Ships 2

Globe Star

Ships 3

Ill Fated Globe Star

Deadly Wreck Of The Globe Star

By James Donahue

The Globe Star, a modest 21-year-old cargo ship, became a deadly killer after it grounded on the coast of Mombasa, Africa with a rotting cargo of malt wheat in its holds.

The ship grounded on Leven Reef on the morning of April 27, 1973, while waiting offshore for a pilot to board. During the wait the ship was apparently still under way and the pilot house was advised that the vessel was getting too close to the harbor entrance. When the wheelman turned to go back into deep water he turned to starboard instead of port and ran the ship on the reef.

The next day tugs were on the scene, but they failed to move the 445-foot ship off the reef. Thus a salvage operation started with the task of removing the 10,000 tons of wheat using suction pumps.

During the salvage, the engine room flooded and repairs had to be made to a covered passageway that ran from the engine room through the Number three hold so the ship’s generators could be used again. But then heavy seas split the wreck in half and the engine room flooded a second time.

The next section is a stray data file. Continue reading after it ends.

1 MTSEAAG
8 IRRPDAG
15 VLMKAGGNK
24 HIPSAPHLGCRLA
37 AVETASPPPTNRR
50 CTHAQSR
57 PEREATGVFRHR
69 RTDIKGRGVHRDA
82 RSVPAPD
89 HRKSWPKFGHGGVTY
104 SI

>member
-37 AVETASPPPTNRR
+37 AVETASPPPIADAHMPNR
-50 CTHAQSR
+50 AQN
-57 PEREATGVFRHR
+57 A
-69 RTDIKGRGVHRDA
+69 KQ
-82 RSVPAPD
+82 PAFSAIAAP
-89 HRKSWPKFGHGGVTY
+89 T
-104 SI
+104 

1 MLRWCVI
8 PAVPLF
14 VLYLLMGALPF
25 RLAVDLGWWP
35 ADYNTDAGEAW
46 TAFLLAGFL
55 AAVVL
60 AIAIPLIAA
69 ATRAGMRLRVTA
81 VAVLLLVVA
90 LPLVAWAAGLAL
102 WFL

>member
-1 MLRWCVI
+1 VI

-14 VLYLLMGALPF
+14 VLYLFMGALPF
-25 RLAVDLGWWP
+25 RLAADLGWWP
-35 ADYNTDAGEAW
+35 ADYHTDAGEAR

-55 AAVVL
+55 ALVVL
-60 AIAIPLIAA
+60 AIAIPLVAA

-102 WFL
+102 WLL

This time, while two divers were attempting to seal the pipe tunnel for a second time, they were overcome by toxic gas from the wheat, which by then was rotting in the hold. Three workers at the site dove to the diver’s aid, and also killed by the toxic gas.

After this the wreck was declared off limits and left to break up in the heavy seas. In 1978 Divecon Ltd. Of Mombasa contracted to break up what remained of the wreck on the site. Some parts of the wreck, including the main engine, still can be found about ten feet below the surface.

The ship was launched as the Burutu Palm at Singapore in 1952 for the Palm Line, a former British-owned shipping line that specialized in a trade along the West African coast. After 15 years of service the ship was transferred to Astrocid Naviera of Piraeus and given the name Tyhi.

Three years later the vessel was sold to Globe Navigation of Singapore and given its final name. It was on a voyage from Iskenderun to Karachi, Pakistan, and was making a call at Mombasa for supplies when it wrecked in 1973,